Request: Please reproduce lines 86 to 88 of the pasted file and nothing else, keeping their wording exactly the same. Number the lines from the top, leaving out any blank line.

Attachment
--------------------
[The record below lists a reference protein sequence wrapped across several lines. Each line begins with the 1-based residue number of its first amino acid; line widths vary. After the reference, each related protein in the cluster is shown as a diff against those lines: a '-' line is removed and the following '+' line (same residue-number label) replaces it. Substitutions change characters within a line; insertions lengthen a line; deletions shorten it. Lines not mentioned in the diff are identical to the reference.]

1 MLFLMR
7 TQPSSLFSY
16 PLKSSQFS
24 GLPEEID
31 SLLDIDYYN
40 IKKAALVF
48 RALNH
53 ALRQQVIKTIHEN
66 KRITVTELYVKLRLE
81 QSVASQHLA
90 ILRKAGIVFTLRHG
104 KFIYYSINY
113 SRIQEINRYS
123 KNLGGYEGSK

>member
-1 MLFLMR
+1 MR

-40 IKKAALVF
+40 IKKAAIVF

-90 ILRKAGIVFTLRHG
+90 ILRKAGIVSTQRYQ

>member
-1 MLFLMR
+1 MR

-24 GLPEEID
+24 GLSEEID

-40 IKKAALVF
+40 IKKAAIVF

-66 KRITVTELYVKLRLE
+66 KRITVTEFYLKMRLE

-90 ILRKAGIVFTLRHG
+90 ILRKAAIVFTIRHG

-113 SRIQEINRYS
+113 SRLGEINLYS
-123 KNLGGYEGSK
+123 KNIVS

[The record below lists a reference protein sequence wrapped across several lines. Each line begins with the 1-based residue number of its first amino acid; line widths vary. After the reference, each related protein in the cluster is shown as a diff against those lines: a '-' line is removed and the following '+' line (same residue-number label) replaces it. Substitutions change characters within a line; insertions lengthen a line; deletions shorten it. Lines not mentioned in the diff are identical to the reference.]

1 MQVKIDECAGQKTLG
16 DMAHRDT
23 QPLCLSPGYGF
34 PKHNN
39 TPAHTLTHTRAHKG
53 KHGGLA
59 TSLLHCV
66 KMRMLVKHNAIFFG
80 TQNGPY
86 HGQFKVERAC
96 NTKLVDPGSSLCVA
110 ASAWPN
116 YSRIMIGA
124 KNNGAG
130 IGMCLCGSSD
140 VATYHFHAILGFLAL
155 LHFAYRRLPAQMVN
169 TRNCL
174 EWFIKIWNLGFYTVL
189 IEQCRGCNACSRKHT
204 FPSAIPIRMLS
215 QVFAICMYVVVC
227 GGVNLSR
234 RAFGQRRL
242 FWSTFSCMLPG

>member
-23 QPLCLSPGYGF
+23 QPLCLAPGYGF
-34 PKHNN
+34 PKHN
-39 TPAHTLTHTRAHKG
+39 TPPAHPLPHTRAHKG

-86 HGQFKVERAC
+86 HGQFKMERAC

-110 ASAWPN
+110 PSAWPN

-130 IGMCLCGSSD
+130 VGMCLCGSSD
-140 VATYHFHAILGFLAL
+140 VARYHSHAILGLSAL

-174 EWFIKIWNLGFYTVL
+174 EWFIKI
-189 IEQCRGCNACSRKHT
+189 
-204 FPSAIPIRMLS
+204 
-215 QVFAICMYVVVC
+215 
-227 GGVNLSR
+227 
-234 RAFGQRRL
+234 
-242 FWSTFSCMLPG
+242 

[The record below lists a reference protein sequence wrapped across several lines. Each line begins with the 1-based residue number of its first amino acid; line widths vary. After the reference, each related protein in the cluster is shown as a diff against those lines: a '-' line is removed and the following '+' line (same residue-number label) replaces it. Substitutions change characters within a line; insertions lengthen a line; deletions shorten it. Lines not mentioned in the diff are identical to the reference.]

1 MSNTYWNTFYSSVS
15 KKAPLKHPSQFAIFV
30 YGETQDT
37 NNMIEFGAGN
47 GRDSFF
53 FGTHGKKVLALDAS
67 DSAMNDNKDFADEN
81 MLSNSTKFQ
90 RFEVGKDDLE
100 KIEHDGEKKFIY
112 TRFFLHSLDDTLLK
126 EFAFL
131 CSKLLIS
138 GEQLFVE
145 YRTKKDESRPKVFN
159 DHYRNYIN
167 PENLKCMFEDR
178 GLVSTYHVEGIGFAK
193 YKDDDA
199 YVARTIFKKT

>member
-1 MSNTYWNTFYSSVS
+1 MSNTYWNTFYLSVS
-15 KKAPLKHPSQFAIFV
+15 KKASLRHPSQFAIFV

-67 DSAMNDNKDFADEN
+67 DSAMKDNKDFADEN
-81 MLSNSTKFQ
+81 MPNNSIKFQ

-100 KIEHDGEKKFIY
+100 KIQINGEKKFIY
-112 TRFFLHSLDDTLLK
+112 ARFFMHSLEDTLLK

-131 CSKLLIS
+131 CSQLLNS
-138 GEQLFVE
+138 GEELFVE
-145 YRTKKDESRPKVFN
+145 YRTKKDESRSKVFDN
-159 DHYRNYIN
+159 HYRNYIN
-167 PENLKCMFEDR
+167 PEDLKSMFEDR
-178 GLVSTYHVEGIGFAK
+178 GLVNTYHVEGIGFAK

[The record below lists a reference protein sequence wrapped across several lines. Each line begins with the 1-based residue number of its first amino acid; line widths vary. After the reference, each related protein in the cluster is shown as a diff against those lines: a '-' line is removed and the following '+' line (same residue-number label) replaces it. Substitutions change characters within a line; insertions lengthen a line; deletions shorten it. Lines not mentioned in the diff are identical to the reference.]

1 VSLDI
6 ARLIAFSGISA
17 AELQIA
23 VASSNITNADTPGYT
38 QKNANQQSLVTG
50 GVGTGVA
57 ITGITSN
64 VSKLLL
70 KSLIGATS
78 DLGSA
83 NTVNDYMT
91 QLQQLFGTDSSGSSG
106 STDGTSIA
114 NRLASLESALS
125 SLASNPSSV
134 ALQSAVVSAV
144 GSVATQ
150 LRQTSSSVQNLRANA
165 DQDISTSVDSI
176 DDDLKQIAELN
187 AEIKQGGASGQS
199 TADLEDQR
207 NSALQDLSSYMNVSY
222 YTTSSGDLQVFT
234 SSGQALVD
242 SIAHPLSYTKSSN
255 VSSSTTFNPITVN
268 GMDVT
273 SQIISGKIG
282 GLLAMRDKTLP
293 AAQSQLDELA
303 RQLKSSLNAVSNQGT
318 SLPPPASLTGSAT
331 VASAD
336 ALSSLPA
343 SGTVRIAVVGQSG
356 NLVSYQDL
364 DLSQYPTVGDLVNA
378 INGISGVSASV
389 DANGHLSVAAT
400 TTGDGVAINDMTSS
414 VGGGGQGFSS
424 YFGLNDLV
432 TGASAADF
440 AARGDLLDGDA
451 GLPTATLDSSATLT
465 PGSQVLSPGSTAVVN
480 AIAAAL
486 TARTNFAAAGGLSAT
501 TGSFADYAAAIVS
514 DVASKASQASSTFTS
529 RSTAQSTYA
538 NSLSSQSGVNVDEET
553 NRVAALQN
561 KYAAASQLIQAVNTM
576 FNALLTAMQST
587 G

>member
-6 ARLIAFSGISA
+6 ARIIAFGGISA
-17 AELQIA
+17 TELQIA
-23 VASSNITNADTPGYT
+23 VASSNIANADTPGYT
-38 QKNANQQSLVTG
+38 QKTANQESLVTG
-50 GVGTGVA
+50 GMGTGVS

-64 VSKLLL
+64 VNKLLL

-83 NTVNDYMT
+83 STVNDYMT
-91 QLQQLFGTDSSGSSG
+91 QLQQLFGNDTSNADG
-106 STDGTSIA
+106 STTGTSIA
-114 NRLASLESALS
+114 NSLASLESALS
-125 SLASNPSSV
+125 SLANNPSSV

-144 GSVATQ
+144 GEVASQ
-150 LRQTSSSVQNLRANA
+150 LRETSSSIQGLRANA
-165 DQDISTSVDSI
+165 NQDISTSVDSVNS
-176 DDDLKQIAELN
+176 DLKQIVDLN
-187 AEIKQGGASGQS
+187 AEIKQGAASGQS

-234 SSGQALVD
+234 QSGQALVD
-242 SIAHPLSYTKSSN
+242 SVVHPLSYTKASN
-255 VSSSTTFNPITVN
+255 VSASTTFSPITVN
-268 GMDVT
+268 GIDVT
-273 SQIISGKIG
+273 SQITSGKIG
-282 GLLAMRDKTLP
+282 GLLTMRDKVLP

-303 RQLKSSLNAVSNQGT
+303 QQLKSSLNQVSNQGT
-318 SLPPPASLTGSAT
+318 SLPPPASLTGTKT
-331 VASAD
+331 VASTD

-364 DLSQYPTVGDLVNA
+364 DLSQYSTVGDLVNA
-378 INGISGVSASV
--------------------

+215 
-227 GGVNLSR
+227 